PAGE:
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Private life : a novel
Jane Smiley
Adult Fiction SMILEY

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From Publishers' Weekly:

The Pulitzer Prize-winning author of A Thousand Acres delivers a slow-moving historical antiromance in her bleak 13th novel. In the early 1880s, Margaret Mayfield is rescued from old maid status by Andrew Jackson Jefferson Early, an astronomer whose questionable discoveries have taken him from the scientific elite to a position as a glorified timekeeper at a remote California naval base. Margaret's world is made ever smaller as the novel progresses, with no children to distract her and Andrew more excited by his telescope than his wife. Isolation and boredom being two dominant themes, the book is a slow burn, punctuated by detours into the larger world: the Wobblies, the 1906 San Francisco earthquake, and both world wars. The old-fashioned language can be off-putting, though it does make the reader feel like a reluctant second wife to Andrew as his failed scientific theories are revealed in tedious detail and the gruesome monotony of marriage is portrayed in a repellant but fascinating fashion. Thus, when Margaret finally realizes her marriage is "relentless, and terrifying," it feels wonderfully satisfying, but the proceeding 100 pages offer a trickle of disappointment and a slackening of suspense that saps hard-earned goodwill. (May) (c) Copyright PWxyz, LLC. All rights reserved

From Library Journal:

In 1905 Missouri, quiet 27-year-old Margaret Mayfield marries Capt. Andrew Jackson Jefferson Early, a naval officer and an astronomer who is considered a genius and a little odd. By the time they make their way by train to their new life in California, the reader understands that Captain Early is actually somewhat crazy in his obsessions. This is a conclusion that Margaret herself is slow to draw, even as their lives together grow more troubled. Smiley (Ten Days in the Hills) reminds us how difficult it was for all but the boldest women to extract themselves from suffocating life situations 100 years ago. While dealing with intimate matters, this novel also has an epic sweep, moving from Missouri in the 1880s to the 1906 San Francisco earthquake, up to the Japanese internment camps of World War II, with the scenes from Margaret's Missouri childhood reminiscent of Willa Cather. Verdict Not a highly dramatic page-turner but rather a subtle and thoughtful portrayal of a quiet woman's inner strength, this may especially appeal to readers who have enjoyed Marilynne Robinson's recent Gilead and Home. [See Prepub Alert, LJ 1/09.]-Leslie Patterson, Brown Univ. Lib., Providence, RI (c) Copyright 2010. Library Journals LLC, a wholly owned subsidiary of Media Source, Inc. No redistribution permitted.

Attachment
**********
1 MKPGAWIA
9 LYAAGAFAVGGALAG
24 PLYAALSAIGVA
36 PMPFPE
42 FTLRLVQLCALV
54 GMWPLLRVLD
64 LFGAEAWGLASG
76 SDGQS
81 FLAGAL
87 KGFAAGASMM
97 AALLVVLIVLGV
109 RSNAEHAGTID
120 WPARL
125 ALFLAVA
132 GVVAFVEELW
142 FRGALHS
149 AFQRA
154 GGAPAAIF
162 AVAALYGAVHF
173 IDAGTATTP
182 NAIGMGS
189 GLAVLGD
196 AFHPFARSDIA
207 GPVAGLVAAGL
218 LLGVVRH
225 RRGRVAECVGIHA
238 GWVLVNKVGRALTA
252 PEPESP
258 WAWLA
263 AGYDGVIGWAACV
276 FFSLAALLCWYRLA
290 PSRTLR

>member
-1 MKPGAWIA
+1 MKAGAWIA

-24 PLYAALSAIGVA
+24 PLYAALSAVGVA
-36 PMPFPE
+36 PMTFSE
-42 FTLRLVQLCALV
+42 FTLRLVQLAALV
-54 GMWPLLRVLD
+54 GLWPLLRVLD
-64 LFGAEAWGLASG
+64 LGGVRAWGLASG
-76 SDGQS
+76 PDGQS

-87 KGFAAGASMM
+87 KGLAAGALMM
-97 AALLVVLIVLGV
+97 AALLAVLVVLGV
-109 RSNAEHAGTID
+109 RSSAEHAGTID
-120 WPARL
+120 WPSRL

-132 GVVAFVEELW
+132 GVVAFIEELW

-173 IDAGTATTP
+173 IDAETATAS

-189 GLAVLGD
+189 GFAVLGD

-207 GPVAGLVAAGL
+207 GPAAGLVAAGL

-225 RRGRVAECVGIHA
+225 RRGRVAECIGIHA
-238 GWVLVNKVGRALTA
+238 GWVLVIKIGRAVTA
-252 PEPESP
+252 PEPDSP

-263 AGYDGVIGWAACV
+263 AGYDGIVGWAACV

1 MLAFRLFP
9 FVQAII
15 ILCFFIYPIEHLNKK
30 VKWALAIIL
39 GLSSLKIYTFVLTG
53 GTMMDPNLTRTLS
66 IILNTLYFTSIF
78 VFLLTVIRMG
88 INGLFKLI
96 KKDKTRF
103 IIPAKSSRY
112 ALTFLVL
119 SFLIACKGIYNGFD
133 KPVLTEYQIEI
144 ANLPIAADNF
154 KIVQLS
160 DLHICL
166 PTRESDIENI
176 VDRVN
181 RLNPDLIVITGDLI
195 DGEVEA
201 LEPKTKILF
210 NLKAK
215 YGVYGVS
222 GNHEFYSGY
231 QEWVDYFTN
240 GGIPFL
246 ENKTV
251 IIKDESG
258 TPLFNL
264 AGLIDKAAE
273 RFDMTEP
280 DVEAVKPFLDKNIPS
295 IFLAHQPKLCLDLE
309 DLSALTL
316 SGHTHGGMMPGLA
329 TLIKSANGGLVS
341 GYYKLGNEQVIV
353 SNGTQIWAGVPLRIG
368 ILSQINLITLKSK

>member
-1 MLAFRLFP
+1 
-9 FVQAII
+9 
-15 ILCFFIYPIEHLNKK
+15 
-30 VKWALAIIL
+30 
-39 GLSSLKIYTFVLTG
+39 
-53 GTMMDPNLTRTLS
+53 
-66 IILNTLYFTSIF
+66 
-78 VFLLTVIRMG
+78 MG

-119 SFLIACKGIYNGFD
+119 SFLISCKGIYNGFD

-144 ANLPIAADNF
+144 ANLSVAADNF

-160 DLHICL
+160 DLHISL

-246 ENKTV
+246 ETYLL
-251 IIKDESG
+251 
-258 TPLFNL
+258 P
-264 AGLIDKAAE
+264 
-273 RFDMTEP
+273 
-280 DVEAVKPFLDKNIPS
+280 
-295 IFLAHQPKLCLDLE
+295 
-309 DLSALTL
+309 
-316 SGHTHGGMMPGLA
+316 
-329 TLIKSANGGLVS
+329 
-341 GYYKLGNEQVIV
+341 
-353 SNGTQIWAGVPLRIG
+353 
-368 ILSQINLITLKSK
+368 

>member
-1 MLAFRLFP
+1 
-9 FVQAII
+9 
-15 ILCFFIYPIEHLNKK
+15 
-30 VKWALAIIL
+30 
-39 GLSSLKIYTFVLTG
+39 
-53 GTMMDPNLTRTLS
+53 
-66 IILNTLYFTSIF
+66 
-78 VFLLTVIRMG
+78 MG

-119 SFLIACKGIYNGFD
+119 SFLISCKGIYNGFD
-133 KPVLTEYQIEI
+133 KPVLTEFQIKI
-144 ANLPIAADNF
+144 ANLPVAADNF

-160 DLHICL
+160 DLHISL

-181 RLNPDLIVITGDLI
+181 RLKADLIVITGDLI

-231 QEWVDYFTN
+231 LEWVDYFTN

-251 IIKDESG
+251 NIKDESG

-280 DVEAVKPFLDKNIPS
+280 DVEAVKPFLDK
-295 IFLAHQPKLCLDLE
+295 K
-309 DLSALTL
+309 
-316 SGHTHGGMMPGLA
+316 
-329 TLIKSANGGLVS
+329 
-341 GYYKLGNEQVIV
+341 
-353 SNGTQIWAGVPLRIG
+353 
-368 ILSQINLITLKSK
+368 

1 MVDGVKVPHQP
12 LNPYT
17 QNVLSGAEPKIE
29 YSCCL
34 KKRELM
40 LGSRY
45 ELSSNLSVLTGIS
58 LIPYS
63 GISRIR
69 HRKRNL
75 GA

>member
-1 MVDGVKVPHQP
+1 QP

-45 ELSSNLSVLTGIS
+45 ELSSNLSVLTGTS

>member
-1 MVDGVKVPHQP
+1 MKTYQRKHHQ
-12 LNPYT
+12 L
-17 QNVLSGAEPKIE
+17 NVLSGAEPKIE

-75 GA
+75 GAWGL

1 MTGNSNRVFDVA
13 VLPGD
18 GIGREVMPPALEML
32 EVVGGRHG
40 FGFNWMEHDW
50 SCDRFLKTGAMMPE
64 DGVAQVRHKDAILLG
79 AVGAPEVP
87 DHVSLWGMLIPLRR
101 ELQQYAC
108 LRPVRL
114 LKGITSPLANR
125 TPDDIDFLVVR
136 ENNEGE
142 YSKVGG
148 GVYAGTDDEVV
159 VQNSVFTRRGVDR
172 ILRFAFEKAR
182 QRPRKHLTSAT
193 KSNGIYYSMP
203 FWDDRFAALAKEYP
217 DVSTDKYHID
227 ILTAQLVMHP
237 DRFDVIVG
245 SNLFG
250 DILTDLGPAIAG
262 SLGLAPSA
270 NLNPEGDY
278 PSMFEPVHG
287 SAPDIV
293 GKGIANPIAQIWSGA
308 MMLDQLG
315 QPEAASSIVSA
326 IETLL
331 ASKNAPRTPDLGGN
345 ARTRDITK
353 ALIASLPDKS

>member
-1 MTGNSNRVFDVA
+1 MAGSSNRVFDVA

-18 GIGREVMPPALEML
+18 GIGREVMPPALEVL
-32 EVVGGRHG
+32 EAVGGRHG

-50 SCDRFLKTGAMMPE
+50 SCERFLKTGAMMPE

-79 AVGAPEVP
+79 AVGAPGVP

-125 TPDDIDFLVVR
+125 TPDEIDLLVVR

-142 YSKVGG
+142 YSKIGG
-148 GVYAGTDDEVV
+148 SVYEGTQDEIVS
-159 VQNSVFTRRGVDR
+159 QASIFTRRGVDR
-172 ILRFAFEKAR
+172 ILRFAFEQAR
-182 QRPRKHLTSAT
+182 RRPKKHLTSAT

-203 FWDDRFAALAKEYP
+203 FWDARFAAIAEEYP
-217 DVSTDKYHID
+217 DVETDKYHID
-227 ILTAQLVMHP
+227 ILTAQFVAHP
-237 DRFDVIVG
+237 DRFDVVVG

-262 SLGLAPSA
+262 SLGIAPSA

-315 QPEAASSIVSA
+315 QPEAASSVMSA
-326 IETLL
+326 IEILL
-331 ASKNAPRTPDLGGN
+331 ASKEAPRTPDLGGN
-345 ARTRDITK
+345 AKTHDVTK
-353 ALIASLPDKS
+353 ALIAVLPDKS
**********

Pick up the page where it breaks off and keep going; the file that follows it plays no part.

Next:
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main characters Margaret Mayfield
Female
Age: 27
Married
Andrew's wife; bored and lonely in her marriage.

Andrew Jackson Jefferson Early
Male
Married
Margaret's husband; Naval officer; brilliant astronomer; obsessed with science.
Captain



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